Jon Punt: Grant Hanley is a growing influence on Norwich City

Grant Hanley is a growing influence on the Norwich City team.Picture: Paul Chesterton/Focus Images L

Grant Hanley is a growing influence on the Norwich City team.Picture: Paul Chesterton/Focus Images Ltd - Credit: Paul Chesterton/Focus Images Ltd

Timm Klose ensured his name was indelibly written into derby day folklore with the kind of last-gasp equaliser that leaves supporters with badly bruised shins, horribly hoarse voices and a stranger's saliva on the back of their necks.

If the truth be told, though, the goal scorer had the relatively easy part in guiding the ball home – the hard yards were put in as Grant Hanley continued to chase a lost cause, diverted the ball from going out of play, then spun and delivered the finest cross Carrow Road had seen all afternoon.

It spoke volumes of the team's character that they were able to offer Ipswich a quick riposte following Luke Chambers' opener, but the creator's part in the goal was more than a fitting reward for a tireless afternoon and season.

Hanley had endured a stuttering start to the campaign, first being deemed surplus to requirements on Tyneside, before many City fans wrote him off as nothing more than a panic buy, triggered by the defensive debacles at Villa Park and The Den. Furthermore, the Scot had to bide his time to become a mainstay of the team while Christoph Zimmermann and Klose repelled all around them to record a club record five consecutive clean sheets.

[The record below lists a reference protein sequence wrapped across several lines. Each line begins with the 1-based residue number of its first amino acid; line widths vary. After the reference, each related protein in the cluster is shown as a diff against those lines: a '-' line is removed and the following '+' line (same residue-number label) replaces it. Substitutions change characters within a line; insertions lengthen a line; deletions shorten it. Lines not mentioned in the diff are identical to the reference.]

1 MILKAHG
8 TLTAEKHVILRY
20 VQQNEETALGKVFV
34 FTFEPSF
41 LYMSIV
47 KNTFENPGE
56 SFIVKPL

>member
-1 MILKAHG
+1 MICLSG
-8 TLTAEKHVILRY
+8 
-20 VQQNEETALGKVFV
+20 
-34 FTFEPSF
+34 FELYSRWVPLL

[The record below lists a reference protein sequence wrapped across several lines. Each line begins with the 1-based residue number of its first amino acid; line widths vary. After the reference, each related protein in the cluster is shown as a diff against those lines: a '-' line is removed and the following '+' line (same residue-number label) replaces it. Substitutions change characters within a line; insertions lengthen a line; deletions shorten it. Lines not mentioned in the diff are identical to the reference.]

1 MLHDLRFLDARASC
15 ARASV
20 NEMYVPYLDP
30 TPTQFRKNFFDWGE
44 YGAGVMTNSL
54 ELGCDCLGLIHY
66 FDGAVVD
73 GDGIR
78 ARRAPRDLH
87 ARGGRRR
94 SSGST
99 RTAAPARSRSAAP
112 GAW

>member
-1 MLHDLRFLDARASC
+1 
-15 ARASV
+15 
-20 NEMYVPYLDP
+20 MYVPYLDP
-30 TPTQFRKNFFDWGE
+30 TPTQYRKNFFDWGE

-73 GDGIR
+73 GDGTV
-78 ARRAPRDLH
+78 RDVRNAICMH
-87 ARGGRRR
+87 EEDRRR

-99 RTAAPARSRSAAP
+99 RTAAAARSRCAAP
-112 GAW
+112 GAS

Lesser players may have questioned the wisdom of the move south at that point, yet Hanley continued to go about his business in an understated and professional manner, positively contributing when called upon from the bench.

His time was about to come. When Zimmermann's form dipped a starting berth beckoned and Hanley has never looked back, slowly becoming an automatic pick under a manager who had previously favoured rotation.

Norwich's defensive frailties have been exposed savagely over the last few seasons; the solidity offered by Russell Martin and Sebastien Bassong in the late charge to Wembley was a potential statistical anomaly which papered over the cracks and allowed the real issue at hand to never really be properly addressed.

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That time is over. While City may struggle at the top end of the pitch (James Maddison is ably papering over that particular crack), Farke has chosen to build from the back, constructing a yellow defensive wall in the shape of Zimmermann, Hanley and Klose. Those three composite parts all bring their respective strengths to make up an excellent and organised unit, but at the bedrock of it is Hanley's no nonsense approach to his defensive duties. His aerial and physical presence allows his partners the confidence to play out from the back, be it through Zimmermann's marauding runs upfield or Klose's cameos on the left wing. Those risks are often more calculated and wise ones to take when you know you have a man behind you willing to head or kick concrete walls if it means not conceding a goal.

Allied to those facts are the man's leadership credentials. In a team which has been devoid of proper on-field direction for a while, a player who has captained a Premier League side is a welcome commodity. His anticipation and organisation has quickly instilled a sense of solidity around him, all in a still fledgling defence which is unrecognisable from the start of the season. With Pinto's indifferent form prior to his recent injury and Alex Tettey's contractual situation yet to be sorted, it would be difficult to argue there's a clearer pick for the armband next term. With hindsight, those dark days of late August might just have given Norwich fans the defender we've been demanding for some time.

Now he's arrived let's not take him for Granted.